The Court, giving judgment after trial, Declares [Seller]’s claim admissible and partially founded, Declares [Buyer I & Buyer II]’s counterclaim admissible and unfounded. Accordingly, orders [Buyer I & Buyer II] to pay, jointly, the one, failing payment by the other, to [Seller]
(i) an amount of 38.749,7 euro, the respective invoice amounts increased with the default interests at the rate referred to in Article 5 of the Act of August 2, 2002 on the fight against payment arrears starting as of sixty days after the date of the respective invoices until the date of the summons, and increased with the judicial interests as of the date of the summons dated 4 August 2006 until full payment at the interest rate referred to in Article 5 of the Act of August 2, 2002 on the fight against payment arrears on the amount of 35.227,00 € and at the ordinary interest rate on the amount of 3.522, 7 €;
(ii) an amount of 7.500,00 € increased with the compensatory interests as of April 1, 2006 until the date of the summons dated August 4, 2006 and with the judicial interests at the ordinary interest rate as of the date of the summons until the date of payment.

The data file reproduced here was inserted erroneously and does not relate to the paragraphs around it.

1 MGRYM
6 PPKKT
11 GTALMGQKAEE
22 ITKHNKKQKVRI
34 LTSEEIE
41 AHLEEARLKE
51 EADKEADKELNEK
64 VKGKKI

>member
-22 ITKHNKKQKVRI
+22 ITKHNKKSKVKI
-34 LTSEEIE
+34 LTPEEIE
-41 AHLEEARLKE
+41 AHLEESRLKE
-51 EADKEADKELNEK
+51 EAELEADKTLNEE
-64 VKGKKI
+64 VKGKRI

Orders [Buyer I & Buyer II] to jointly pay the costs of the proceedings, on the part of [Seller] estimated at 544,20 € for the costs of the register fees and of the summons and 364,40 € as indemnity for the procedure and estimated on the part of of [Buyer I & Buyer II] estimated at 364,60 € as indemnity for the procedure.
Declares that the judgment is provisionally enforceable, irrespective of any recourse and without guarantee.
Decided accordingly by the fourth Chamber of the Hasselt Commercial Court, composed of Sir [...], attached judge, president of the Chamber and the Sirs [...] and [...], judges in commercial matters and pronounced by Sir [...], assisted by Madam [...] deputy-registrar on October 2, 2007.
DELIVERED AS A CERTIFIED COPY BY THE ANTWERP COMMERCIAL COURT, SECTION HASSELT
Hasselt, May 3, 2016, The registrar,
D. VAN DER GOTENGo to Case Table of Contents